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The University of Southampton

Research project: Decision Support Systems for Resilient Strategic Transport Networks in Low Income Countries

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This project is developing decision support tools for strategic land transport infrastructure in East Africa. These will enable transport stakeholders to assess the potential impacts on resilience and broader sustainability of transport system interventions. This research is funded by UKAID through the UK Foreign, Commonwealth & Development Office under the High Volume Transport Applied Research Programme, managed by IMC Worldwide.

The project will address the following research questions:

RQ1: What is the expected range of future scenarios for transport in the case study region?

RQ2: What data is required in order to develop an effective decision support system for long distance transport in LICs?

RQ3: How resilient is long distance transport infrastructure in the case study region to climate-related and other hazards?

RQ4: How can the sustainability of long-distance transport systems in the case study region be quantified and assessed?

RQ5: How can stakeholders assess the relative performance of transport investment options against a range of sustainability metrics?

The project will assemble network usage data for the case study region from a range of sources.  Based on these datasets, Origin-Destination (OD) matrices and maps of network usage will be constructed.  Alongside this future scenarios for strategic transport networks will be developed covering both exogenous factors such as population and economic development and endogenous factors including infrastructure changes and advances in transport technology.  These scenarios and datasets will form the basis for the interactive decision support system developed by the project.

The first element of this interactive system involves integrating geospatial extreme hazards information with multi-modal infrastructure network models including design attributes, flows, and costs of adaptation measures. The analytics from the system will enable identification of network nodes and links which are exposed to climate-related and other hazards, and quantification of the level of risk that is posed by these hazards, taking account of the systemic nature of network effects.  Furthermore, the adaptation options and costs will be evaluated against the climate risks to understand how and where to prioritise investments.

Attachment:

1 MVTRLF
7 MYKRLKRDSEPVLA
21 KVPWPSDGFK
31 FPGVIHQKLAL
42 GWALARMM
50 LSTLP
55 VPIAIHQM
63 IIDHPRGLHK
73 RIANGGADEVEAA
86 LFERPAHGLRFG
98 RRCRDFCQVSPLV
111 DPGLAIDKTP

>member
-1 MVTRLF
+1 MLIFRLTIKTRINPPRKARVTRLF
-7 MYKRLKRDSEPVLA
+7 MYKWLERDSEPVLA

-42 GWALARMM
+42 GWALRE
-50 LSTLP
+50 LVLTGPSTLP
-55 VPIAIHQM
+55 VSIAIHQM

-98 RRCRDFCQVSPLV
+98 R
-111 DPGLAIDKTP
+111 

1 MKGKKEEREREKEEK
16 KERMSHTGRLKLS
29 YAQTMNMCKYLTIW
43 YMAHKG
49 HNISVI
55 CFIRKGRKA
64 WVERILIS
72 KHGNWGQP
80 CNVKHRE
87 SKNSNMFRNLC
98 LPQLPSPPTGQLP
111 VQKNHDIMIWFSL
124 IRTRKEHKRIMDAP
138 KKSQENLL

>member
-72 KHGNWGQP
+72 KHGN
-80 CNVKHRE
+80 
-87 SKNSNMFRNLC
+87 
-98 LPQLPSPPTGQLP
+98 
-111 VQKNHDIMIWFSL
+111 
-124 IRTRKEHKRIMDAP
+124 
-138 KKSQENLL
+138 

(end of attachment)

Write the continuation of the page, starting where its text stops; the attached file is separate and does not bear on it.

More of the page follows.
Climate resilience is not the only criteria on which transport investment decisions should be judged.  The project will therefore also develop a set of indicators which allow the performance of investment options to be assessed against a range of additional sustainability metrics, such as carbon emissions, local air pollution, network resilience, safety and congestion. This will be designed with the assumption that detailed data to underpin the metrics may not always be available, and will therefore make use of a decision-tree based approach with qualitative ratings assigned to each indicator.  In order to enable the decision support system to be easily accessed and utilised by a wide range of stakeholders, an easy-to use web-based implementation of the system will be built to allow these stakeholders to explore future scenarios, navigate trade-offs between different sustainability goals and compare different transport investments and policies.

The web-based tool, climate resilience assessment and sustainability indicators will therefore together enable stakeholders to assess the country-specific impacts of future climate change and compare the costs of adapting transport infrastructure and services to better withstand these impacts with the costs of inaction.  They will also allow stakeholders to determine which combinations of interventions aimed at reducing transport carbon emissions will deliver the greatest co-benefits in terms of climate resilience, air pollution, and broader contributions to UN Sustainable Development Goals (SDGs).

Related research groups

Transportation Group
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